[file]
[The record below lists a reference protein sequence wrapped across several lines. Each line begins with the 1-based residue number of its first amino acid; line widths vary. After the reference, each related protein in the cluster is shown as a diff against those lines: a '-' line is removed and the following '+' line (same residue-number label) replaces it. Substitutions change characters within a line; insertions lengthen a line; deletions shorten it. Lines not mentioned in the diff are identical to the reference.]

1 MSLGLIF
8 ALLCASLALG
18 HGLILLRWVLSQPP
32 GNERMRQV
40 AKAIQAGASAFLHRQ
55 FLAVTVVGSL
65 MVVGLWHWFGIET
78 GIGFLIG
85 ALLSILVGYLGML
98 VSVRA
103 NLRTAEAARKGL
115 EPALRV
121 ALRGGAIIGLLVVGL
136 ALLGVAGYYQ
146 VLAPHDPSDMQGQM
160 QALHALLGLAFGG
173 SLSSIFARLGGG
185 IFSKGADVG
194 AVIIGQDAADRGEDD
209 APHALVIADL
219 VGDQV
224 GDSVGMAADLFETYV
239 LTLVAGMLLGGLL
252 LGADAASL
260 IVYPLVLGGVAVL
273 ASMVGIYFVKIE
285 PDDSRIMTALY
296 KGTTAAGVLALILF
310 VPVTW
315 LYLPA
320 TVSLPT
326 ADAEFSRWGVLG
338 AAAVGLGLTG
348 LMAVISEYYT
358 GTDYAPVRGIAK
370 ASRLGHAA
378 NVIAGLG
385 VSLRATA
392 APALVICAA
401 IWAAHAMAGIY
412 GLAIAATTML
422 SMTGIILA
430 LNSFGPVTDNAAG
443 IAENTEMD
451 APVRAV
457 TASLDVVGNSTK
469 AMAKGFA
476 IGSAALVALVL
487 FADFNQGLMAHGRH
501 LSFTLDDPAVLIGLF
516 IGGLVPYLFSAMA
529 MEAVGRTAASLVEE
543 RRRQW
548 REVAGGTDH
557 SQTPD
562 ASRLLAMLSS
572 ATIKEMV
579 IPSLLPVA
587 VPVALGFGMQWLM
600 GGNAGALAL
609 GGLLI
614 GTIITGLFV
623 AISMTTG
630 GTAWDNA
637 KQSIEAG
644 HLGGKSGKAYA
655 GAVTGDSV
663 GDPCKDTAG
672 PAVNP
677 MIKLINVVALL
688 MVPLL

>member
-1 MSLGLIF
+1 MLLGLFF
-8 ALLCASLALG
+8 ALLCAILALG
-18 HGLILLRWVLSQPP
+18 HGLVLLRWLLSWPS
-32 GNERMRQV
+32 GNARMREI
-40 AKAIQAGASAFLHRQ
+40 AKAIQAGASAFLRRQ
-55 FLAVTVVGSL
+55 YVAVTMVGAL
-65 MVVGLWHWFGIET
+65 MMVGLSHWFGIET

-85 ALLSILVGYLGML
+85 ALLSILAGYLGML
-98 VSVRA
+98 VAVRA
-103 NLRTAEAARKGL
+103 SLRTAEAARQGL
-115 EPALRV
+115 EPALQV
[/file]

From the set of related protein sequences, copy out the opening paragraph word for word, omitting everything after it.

[The record below lists a reference protein sequence wrapped across several lines. Each line begins with the 1-based residue number of its first amino acid; line widths vary. After the reference, each related protein in the cluster is shown as a diff against those lines: a '-' line is removed and the following '+' line (same residue-number label) replaces it. Substitutions change characters within a line; insertions lengthen a line; deletions shorten it. Lines not mentioned in the diff are identical to the reference.]